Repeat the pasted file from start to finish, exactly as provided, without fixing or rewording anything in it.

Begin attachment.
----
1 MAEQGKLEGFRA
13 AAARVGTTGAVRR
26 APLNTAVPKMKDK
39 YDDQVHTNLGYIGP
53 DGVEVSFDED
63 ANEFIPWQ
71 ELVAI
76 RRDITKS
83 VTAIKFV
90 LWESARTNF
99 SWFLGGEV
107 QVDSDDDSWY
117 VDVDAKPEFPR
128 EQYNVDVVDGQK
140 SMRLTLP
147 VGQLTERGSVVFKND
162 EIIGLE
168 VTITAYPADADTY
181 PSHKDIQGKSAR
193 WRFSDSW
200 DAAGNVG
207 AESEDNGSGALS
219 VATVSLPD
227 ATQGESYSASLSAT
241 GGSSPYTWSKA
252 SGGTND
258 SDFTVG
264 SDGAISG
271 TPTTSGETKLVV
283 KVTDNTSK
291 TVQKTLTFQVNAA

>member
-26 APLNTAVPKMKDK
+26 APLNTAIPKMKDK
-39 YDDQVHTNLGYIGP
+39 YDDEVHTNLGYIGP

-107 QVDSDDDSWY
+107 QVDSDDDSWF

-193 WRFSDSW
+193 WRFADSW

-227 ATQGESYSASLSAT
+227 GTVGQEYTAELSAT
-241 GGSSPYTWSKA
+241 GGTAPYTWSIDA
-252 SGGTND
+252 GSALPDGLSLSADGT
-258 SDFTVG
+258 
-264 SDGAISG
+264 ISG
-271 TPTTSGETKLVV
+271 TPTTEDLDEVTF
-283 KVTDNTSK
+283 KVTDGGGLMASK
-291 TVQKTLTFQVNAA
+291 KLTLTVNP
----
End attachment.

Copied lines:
1 MAEQGKLEGFRA
13 AAARVGTTGAVRR
26 APLNTAVPKMKDK
39 YDDQVHTNLGYIGP
53 DGVEVSFDED
63 ANEFIPWQ
71 ELVAI
76 RRDITKS
83 VTAIKFV
90 LWESARTNF
99 SWFLGGEV
107 QVDSDDDSWY
117 VDVDAKPEFPR
128 EQYNVDVVDGQK
140 SMRLTLP
147 VGQLTERGSVVFKND
162 EIIGLE
168 VTITAYPADADTY
181 PSHKDIQGKSAR
193 WRFSDSW
200 DAAGNVG
207 AESEDNGSGALS
219 VATVSLPD
227 ATQGESYSASLSAT
241 GGSSPYTWSKA
252 SGGTND
258 SDFTVG
264 SDGAISG
271 TPTTSGETKLVV
283 KVTDNTSK
291 TVQKTLTFQVNAA

>member
-26 APLNTAVPKMKDK
+26 APLNTAIPKMKDK
-39 YDDQVHTNLGYIGP
+39 YDDEVHTNLGYIGP

-107 QVDSDDDSWY
+107 QVDSDDDSWF

-193 WRFSDSW
+193 WRFADSW

-227 ATQGESYSASLSAT
+227 GTVGQEYTAELSAT
-241 GGSSPYTWSKA
+241 GGTAPYTWSIDA
-252 SGGTND
+252 GSALPDGLSLSADGT
-258 SDFTVG
+258 
-264 SDGAISG
+264 ISG
-271 TPTTSGETKLVV
+271 TPTTEDLDEVTF
-283 KVTDNTSK
+283 KVTDGGGLMASK
-291 TVQKTLTFQVNAA
+291 KLTLTVNP